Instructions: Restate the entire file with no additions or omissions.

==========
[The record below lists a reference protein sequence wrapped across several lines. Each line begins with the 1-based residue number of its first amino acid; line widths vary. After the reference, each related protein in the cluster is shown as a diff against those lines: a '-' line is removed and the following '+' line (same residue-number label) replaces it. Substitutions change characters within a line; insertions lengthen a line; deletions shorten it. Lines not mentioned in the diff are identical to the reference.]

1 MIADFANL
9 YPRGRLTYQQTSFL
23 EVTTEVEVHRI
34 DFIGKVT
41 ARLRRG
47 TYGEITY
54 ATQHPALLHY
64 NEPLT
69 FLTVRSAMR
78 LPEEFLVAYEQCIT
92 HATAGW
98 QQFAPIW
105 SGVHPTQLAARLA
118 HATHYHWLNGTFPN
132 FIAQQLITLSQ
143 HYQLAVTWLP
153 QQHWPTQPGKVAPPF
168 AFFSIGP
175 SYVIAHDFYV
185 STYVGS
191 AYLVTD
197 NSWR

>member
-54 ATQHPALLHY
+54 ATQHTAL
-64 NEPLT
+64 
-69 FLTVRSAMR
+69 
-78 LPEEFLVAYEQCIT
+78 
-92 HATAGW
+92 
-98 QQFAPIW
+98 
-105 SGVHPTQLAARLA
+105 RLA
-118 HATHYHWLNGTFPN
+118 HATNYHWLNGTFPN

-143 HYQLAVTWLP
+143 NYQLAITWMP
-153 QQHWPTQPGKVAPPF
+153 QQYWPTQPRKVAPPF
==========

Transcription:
[The record below lists a reference protein sequence wrapped across several lines. Each line begins with the 1-based residue number of its first amino acid; line widths vary. After the reference, each related protein in the cluster is shown as a diff against those lines: a '-' line is removed and the following '+' line (same residue-number label) replaces it. Substitutions change characters within a line; insertions lengthen a line; deletions shorten it. Lines not mentioned in the diff are identical to the reference.]

1 MIADFANL
9 YPRGRLTYQQTSFL
23 EVTTEVEVHRI
34 DFIGKVT
41 ARLRRG
47 TYGEITY
54 ATQHPALLHY
64 NEPLT
69 FLTVRSAMR
78 LPEEFLVAYEQCIT
92 HATAGW
98 QQFAPIW
105 SGVHPTQLAARLA
118 HATHYHWLNGTFPN
132 FIAQQLITLSQ
143 HYQLAVTWLP
153 QQHWPTQPGKVAPPF
168 AFFSIGP
175 SYVIAHDFYV
185 STYVGS
191 AYLVTD
197 NSWR

>member
-54 ATQHPALLHY
+54 ATQHTAL
-64 NEPLT
+64 
-69 FLTVRSAMR
+69 
-78 LPEEFLVAYEQCIT
+78 
-92 HATAGW
+92 
-98 QQFAPIW
+98 
-105 SGVHPTQLAARLA
+105 RLA
-118 HATHYHWLNGTFPN
+118 HATNYHWLNGTFPN

-143 HYQLAVTWLP
+143 NYQLAITWMP
-153 QQHWPTQPGKVAPPF
+153 QQYWPTQPRKVAPPF